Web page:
The equation for this family of ellipses is $$\begin{bmatrix}x&y&1\end{bmatrix}(M^{-1})^T\begin{bmatrix}1&0&0\\0&1&0\\0&0&-1\end{bmatrix}M^{-1}\begin{bmatrix}x\\y\\1\end{bmatrix}=0.$$ $M^{-1}$ is easily computed by inverting its components individually, resulting in $$\begin{bmatrix}x&y&1\end{bmatrix}\begin{bmatrix}\frac1p&-{p-1\over p(p+1)}&{p-1\over p(p+1)} \\ -{p-1\over p(p+1)}&\frac1p&{p-1\over p(p+1)} \\ {p-1\over p(p+1)}&{p-1\over p(p+1)}&-{3p-1\over p(p+1)}\end{bmatrix}\begin{bmatrix}x\\y\\1\end{bmatrix}=0$$ or, after multiplying through by $p(p+1)$, $$(p+1)x^2-2(p-1)xy+(p+1)y^2+2(p-1)(x+y)-3p+1=0.$$ Alternatively, we can multiply the $M^{-1}\begin{bmatrix}x&y&1\end{bmatrix}^T$ terms out first, yielding $${(y-x)^2\over p+1}+{(x+y+p-1)^2\over p(p+1)}=1.$$ The parameter $p$ turns out to have an interesting meaning: the resulting ellipse will be tangent to the lines $x=-p$ and $y=-p$ at $(-p,1-p)$ and $(1-p,-p)$, respectively, i.e., it gives the other two sides of the bounding box of the ellipse.

$\endgroup$
  • $\begingroup$ All the above were really helpful and high quality, its very hard to pick just one. But you broke it down really clearly and spot on for the question I had. Thank you very much, its very clear now. $\endgroup$ – Stilez Oct 8 '16 at 11:31
  • $\begingroup$ @Stilez I’ve encountered these ellipses before, but generating them via a family of transformation was a novel and interesting approach for me. $\endgroup$ – amd Oct 8 '16 at 17:57
  • $\begingroup$ Yes! I just woke up to the power of using transforms myself, which led me here. Rather than solving the equations for the ellipses in this family, I started with solving for the unit circle (trivial) and transform that to the ellipse concerned; as long as I can parameterise the transform for an arbitrary member of the family of ellipses this works out easier for the problem I'm solving, as it gives me almost the next best thing to an analytic solution, namely an easily calculable one. But I missed that points can shift round it. Glad it gave you an interesting question - it did to me as well! $\endgroup$ – Stilez Oct 8 '16 at 19:58
  • $\begingroup$ The transformation matrix M = TRS is the key for me, as I'm after the transform rather than equation here. Also I found your first step easier this way - the normal at (X,Y) on the ellipse 'x^2/a^2 + y^2/b^2 = 1` has the equation a^2.Y.(x-X) = b^2.X.(y-Y), or in standard form, y= ((a^2.Y/b^2.X)).x + ((1-a^2/b^2).Y). For the normal in the first quadrant to be at 45 degrees, the first term = 1 so the point must obey Y = (b^2/a^2).X. It comes to the same thing but thought this would help. On an aside, the choice of p is practically easier as well as aesthetic $\endgroup$ – Stilez Oct 8 '16 at 20:46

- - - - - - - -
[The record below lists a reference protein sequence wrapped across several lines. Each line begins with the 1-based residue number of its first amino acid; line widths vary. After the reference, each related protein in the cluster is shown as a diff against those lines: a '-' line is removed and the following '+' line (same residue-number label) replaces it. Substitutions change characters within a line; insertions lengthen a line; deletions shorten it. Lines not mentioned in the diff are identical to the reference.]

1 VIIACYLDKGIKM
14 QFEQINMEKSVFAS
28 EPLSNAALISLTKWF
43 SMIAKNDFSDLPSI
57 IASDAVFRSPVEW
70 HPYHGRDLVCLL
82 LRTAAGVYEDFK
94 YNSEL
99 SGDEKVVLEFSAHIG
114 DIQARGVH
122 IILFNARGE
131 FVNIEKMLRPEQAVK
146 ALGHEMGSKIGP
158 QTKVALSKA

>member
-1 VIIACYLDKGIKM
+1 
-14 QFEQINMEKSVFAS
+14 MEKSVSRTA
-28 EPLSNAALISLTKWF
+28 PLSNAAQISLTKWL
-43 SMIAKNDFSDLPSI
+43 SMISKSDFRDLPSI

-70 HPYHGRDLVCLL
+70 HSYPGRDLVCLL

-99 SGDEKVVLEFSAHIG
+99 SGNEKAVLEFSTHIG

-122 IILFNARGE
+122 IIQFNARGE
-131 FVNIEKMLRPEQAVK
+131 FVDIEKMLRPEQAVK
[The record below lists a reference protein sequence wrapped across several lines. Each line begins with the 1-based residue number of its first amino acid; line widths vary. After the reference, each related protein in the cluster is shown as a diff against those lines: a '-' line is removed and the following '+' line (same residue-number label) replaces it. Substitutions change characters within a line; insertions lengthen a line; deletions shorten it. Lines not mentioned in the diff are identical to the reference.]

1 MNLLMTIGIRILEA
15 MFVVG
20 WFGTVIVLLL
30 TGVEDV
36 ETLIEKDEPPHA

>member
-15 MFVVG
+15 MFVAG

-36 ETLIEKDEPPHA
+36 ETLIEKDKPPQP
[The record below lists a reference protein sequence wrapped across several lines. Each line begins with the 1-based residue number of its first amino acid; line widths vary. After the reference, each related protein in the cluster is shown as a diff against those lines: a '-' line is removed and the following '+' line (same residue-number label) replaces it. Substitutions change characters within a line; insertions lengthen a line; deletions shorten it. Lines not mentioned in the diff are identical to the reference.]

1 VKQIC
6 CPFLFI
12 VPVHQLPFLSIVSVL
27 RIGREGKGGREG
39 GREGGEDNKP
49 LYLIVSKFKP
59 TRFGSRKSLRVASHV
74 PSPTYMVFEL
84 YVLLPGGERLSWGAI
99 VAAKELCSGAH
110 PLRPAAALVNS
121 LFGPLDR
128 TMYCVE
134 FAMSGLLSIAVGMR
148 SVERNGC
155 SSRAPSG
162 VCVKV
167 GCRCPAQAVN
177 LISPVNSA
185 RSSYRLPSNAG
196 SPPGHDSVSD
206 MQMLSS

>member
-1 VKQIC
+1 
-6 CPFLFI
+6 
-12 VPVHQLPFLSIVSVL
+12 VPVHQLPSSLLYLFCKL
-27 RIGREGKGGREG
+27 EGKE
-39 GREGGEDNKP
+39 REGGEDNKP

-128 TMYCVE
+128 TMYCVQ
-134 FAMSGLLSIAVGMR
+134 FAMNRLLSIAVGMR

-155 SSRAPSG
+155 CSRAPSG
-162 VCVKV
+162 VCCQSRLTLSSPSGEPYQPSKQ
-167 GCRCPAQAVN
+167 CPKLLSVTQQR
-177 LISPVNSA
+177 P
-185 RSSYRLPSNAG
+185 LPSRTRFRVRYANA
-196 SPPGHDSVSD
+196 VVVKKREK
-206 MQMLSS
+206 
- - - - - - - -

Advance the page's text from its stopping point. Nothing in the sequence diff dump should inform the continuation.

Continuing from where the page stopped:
• $\begingroup$ @Stilez I just took the gradient to get a normal vector and set its components equal to each other. $\endgroup$ – amd Oct 8 '16 at 20:50
2
$\begingroup$

Rotate the figure by $45°$ to align on the coordinate axis and dilate by $\sqrt2$ for convenience.

The ellipse equation turns to

$$a^2(x-p)^2+b^2y^2=1$$ where $a^2,b^2$ and the inverse of the squared axes lengths and $p$ the position of vertical axis.

The slopes are given by

$$a^2(x-p)+byy'=0.$$

Express that the ellipse passes through $(1,\pm1)$ with slope $\mp1$:

$$a^2(1-p)^2+b^2=1,$$ $$a^2(1-p)-b^2=0.$$ (By symmetry, the other two equations are identical.)

You can solve the $2\times2$ linear system for $a^2$ and $b^2$ as functions of $p$, and you obtain the affine transform

$$(x,y)\to(a(p)(x-p),b(p)y).$$

Compose with the reverse scaling by $\sqrt2$ and the counter-rotation by $45°$ to get the final answer.

Something like $$(x,y)\to\left(\frac{(a(p)(x-p)-b(p)y}2,\frac{a(p)(x-p)+b(p)y}2\right).$$

$\endgroup$
  • $\begingroup$ All the above were really helpful and high quality, its very hard to pick just one. This was a very clear cogent response, and provided a direct way to solve the underlying problem. $\endgroup$ – Stilez Oct 8 '16 at 11:33
  • $\begingroup$ @Stilez: yep, I prefer concise solutions. $\endgroup$ – Yves Daoust Oct 8 '16 at 20:08
  • $\begingroup$ Thanks for making me aware I had a mistake in my answer, and for poroviding a formula from which I could compute example values in order to debug my computation. Seems I misread the role of the extra degrees of freedom I observed at some point. $\endgroup$ – MvG Oct 9 '16 at 21:03
1
$\begingroup$

Mistake with your approach